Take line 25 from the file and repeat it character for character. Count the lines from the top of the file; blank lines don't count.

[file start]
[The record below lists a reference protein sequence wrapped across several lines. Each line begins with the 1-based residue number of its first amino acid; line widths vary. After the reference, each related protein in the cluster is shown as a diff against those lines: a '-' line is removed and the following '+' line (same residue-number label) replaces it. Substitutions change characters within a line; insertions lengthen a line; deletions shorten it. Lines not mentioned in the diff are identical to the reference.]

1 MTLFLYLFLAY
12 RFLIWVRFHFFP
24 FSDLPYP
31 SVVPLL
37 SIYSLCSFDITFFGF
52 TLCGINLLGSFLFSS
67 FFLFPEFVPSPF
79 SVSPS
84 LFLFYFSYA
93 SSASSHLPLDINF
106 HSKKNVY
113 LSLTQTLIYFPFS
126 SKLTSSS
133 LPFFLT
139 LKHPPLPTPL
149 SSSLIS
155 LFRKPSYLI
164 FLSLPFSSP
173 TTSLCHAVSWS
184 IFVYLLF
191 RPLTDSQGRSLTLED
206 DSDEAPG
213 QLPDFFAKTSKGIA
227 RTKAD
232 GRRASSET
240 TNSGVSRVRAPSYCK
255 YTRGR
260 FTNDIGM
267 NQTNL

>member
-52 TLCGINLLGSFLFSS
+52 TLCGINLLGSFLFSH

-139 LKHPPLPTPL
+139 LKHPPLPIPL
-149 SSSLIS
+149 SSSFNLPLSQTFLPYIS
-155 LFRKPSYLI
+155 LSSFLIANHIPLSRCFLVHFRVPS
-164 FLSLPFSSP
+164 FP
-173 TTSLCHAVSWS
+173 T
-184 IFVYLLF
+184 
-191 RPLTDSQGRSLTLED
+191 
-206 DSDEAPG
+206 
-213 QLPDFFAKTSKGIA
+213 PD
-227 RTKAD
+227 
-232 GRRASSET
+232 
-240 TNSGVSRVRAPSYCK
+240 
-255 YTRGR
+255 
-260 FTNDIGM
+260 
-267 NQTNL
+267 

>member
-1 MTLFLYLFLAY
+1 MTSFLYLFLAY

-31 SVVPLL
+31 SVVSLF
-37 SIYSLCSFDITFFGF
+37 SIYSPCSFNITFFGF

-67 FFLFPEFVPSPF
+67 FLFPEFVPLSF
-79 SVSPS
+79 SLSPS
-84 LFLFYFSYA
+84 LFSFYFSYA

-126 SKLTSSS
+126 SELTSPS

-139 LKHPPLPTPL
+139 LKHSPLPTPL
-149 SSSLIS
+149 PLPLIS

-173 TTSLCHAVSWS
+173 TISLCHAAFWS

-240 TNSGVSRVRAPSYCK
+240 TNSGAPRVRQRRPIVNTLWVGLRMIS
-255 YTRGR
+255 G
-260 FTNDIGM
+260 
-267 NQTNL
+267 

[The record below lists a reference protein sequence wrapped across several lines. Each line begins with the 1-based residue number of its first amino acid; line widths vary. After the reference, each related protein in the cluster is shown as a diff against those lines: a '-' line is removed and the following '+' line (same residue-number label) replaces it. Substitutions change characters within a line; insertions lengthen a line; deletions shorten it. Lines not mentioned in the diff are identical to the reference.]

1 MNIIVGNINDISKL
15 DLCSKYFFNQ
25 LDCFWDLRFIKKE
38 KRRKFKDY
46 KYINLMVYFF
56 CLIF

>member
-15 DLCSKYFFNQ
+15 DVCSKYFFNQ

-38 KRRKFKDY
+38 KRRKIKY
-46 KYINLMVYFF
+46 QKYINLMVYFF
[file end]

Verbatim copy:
227 RTKAD